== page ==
The Wackness was made during a time when ‘90s nostalgia was not yet part of the zeitgeist. Levine conceded this in an interview with the festival circuit’s favourite bouffant, First Showing’s Alex Billington, following the film’s Sundance 2008 premiere. Harrison Ford’s return as Indiana Jones that year shows a clear hunger for the 1980s revivalism which was largely apparent in 2000s pop culture, in keeping with the popular history theory of collective nostalgia moving in 20 year pendulum cycles. In this sense, Levine wasn’t attempting to capitalise on an ongoing trend, but instead aimed to use the period setting to introduce young audiences to the cultural background of his own adolescence, and to do so enthusiastically. 

This is evident in Levine’s decision to use young performers known for their contribution to ‘00s pop culture. It was Peck’s feature debut following the end of the popular sitcom Drake and Josh (2004-2007), while Thirlby had starred in the 2000s touchstone coming-of-age film Juno (2007) the year before. Mary-Kate Olsen, also known for her significant contribution to ‘00s youth pop culture with her twin sister Ashley, cameos as an unsettling hippie flower child, who we have to endure watching ride Kingsley in a phonebox after a night out. Peck himself was hopeful that his appearance in the film would appeal to audience members who were young children in the ‘90s: “…the fans of [Drake & Josh] – for example, someone who was 12 years old when I was 15 – will have grown up with me. I’m 21, so they would be 18 now, and I think this movie is right in their wheelhouse.”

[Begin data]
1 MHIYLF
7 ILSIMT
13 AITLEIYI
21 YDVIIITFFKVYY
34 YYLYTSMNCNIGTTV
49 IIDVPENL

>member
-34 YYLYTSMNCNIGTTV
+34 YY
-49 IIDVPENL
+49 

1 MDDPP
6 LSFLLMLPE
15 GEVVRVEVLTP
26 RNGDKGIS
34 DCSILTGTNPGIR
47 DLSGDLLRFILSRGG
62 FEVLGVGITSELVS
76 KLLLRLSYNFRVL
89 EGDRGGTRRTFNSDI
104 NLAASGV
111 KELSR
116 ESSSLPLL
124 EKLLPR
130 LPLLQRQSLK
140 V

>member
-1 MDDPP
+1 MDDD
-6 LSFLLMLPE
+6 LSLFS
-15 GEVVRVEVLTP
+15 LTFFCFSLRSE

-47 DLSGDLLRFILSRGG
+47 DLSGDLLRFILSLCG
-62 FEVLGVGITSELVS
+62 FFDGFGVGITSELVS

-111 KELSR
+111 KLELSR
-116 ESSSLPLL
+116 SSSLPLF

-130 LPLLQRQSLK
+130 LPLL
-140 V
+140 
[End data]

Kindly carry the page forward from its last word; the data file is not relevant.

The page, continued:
The problem with this creative decision is that it becomes difficult to extricate these stars from their contemporary appeal. Consider Richard Linklater’s Dazed and Confused (1993), which, like The Wackness, was a low-budget reminiscence of youth that made limited impact upon first release. The ensemble cast were a group of relative unknowns for which the film was their first steps on the road to stardom, and as such the film built its cult status steadily as time went by and their careers bloomed. Matthew McConnaughey has traced a smooth trajectory from his breakout performance in Dazed to his Oscar acceptance speech through the immortalisation of his catchphrase “Alright, alright, alright.”. As Parker Posey’s first major film role it was the starting point in her trajectory to becoming the ‘90s indie queen. Josh Peck was looking to remain relevant following the end of Drake and Josh, and while the themes of this film (plus a sun-drenched shot of Peck’s barenekkid ass) give it something of an edge, the role still allowed him to play up a sweetly dopey persona that had one foot in the Nickelodeon grave. Meanwhile, Olsen was in semi-retirement from acting, and while Thirlby was certainly memorable in the sarky best friend role in Juno, she doesn’t quite have the magnetic leading lady appeal needed here for her role as love’s first heartbreak.